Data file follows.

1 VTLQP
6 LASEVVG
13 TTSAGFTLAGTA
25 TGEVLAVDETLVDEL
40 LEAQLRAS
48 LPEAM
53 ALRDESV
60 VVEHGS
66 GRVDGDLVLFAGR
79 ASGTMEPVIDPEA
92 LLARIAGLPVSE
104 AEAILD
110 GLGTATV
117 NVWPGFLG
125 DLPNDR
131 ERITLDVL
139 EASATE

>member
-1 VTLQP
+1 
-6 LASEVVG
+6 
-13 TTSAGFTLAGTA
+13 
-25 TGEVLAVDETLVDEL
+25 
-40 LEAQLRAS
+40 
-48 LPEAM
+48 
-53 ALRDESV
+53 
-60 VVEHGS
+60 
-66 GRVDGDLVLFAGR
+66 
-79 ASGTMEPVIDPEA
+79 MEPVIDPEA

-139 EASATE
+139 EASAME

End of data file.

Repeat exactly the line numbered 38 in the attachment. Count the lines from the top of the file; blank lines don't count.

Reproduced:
+79 MEPVIDPEA